Next, the need for extensive preparation and accompaniment was stated, also with the consequences of failure bluntly put on the table:
“[M]arried couples must be accompanied throughout their path in life, by means of intense and vigorous family pastoral care. The path of preparation for the marriage sacrament, must therefore be long, personalised and also severe, without the fear of eventually leading to a reduction in the number of weddings celebrated in Church. Otherwise, there is the risk of filling the Tribunals with marriage cases.”
The importance of appropriate language and of dialogue surfaced again this morning:
“[T]he debate focused on the need to renew the language of the proclamation of the Gospel and the transmission of doctrine: the Church must be more open to dialogue, and must listen more frequently (and not only in exceptional cases) to the experiences of married couples, because their struggles and their failures cannot be ignored; on the other hand, they can be the basis of a real and true theology.”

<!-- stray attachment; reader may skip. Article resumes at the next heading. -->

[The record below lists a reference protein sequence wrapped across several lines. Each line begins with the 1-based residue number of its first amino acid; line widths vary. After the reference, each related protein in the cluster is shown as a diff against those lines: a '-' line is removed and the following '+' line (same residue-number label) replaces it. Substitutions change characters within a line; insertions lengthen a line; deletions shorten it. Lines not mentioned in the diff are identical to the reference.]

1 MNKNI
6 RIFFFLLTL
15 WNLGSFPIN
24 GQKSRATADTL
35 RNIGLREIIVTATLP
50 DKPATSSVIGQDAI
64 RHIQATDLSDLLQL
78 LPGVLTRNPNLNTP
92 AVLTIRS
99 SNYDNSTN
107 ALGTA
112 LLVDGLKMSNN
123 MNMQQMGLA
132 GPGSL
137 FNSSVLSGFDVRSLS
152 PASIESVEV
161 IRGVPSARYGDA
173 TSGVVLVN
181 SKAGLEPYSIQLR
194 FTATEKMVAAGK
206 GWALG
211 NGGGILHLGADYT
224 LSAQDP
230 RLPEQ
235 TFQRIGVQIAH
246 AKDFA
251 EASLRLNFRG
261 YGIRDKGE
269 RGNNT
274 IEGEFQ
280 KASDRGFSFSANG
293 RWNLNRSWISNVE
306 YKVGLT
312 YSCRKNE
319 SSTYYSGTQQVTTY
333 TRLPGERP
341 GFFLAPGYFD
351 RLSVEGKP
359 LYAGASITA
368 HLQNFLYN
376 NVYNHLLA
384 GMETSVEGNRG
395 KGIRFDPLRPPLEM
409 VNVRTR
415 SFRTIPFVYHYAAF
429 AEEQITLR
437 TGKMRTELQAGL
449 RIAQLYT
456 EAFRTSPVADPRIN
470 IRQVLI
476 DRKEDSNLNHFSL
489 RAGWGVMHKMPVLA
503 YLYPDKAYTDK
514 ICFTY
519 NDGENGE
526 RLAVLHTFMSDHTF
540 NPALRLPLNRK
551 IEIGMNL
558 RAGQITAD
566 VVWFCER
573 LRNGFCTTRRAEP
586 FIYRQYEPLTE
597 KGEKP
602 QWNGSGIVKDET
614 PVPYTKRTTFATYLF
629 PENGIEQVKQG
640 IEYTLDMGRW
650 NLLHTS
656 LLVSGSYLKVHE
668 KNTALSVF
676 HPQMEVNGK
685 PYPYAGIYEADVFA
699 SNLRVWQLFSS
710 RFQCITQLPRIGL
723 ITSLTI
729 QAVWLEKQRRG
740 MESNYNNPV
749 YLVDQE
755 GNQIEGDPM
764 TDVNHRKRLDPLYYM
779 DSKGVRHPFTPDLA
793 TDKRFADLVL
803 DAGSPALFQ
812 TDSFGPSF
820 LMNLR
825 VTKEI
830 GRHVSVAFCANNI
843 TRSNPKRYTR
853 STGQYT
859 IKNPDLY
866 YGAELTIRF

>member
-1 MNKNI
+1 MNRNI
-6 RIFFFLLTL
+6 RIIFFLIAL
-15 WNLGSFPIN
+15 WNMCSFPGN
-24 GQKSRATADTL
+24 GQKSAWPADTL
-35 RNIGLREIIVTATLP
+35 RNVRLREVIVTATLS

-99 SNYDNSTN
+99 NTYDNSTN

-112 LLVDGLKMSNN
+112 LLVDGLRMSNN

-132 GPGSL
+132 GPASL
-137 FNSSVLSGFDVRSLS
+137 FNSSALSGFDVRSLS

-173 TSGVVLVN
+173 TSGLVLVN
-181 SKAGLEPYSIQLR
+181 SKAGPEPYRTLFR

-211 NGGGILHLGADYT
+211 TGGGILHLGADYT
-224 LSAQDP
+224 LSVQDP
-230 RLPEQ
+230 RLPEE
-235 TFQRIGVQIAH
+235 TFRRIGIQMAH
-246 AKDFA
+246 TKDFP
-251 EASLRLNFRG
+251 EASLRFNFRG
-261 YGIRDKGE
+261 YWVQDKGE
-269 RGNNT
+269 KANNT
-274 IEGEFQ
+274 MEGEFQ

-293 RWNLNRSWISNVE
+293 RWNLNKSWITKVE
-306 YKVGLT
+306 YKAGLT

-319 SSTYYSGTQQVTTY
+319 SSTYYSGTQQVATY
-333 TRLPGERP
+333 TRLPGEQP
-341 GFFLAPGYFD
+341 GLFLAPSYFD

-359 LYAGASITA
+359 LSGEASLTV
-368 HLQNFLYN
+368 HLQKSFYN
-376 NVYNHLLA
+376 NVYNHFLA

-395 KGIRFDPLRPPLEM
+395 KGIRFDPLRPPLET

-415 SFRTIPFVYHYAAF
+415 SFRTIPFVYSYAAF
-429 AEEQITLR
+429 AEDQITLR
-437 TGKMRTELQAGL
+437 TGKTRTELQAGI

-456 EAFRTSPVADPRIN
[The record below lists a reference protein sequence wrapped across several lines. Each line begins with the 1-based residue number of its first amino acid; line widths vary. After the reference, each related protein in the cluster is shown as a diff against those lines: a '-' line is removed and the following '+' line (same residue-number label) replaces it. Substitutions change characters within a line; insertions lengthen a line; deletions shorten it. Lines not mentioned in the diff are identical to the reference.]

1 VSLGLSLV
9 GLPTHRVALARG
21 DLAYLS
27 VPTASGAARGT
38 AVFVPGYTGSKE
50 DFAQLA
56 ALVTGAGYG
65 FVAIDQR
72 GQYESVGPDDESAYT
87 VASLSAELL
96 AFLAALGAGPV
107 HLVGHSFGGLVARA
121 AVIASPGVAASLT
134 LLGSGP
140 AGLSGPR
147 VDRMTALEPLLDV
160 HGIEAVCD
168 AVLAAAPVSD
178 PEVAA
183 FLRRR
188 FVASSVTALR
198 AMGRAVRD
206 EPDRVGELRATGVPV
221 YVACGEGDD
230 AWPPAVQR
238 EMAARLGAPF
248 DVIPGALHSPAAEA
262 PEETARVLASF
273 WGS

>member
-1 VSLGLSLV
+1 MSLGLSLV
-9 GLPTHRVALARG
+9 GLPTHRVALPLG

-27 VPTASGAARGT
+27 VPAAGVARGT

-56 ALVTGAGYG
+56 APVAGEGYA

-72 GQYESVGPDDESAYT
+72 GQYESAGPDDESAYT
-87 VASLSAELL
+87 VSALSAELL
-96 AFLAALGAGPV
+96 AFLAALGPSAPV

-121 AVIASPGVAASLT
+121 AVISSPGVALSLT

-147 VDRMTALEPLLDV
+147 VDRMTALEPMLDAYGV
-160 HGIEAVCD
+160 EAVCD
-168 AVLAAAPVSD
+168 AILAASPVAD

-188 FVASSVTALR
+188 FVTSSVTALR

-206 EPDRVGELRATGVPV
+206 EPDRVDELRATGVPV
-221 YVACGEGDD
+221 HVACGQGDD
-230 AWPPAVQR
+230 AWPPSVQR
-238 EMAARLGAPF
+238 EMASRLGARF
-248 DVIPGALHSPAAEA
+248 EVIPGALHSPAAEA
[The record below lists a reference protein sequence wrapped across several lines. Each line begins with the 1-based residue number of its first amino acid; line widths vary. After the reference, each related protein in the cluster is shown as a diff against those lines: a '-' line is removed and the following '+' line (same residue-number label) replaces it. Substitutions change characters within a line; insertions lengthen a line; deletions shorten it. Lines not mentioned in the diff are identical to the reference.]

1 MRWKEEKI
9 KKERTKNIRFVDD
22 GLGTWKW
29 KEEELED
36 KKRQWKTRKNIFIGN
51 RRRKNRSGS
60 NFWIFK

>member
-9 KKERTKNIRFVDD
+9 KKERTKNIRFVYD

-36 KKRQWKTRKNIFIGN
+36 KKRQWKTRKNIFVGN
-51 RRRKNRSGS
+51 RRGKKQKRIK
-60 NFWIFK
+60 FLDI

To flesh out some of the above points, the press conference that followed at 1 pm Roman time included specific examples of what such a renewal of language needs to address. Fr. Rosica, the English language Vatican spokesperson, noted that terms like “Living in sin,” “intrinsically disordered,” and “contraceptive mentality” were singled out by the Synod Fathers as examples of “harsh language” where there was a need for change that would demonstrate the Church's openness and love. Cardinal Nichols, who was also present at the press conference, characterized the atmosphere at the Synod as one where bishops are “speaking as priests, members of families, and not as academics,” adding that “It's very lovely.” :) On the same note, the Jesuit Fr. Antonio Spadaro - also a participant of the Synod - noted that “the attempts to paint a picture of fighting among cardinals melt like snow in the sun. At the Synod what is lived is an experience of Church ...”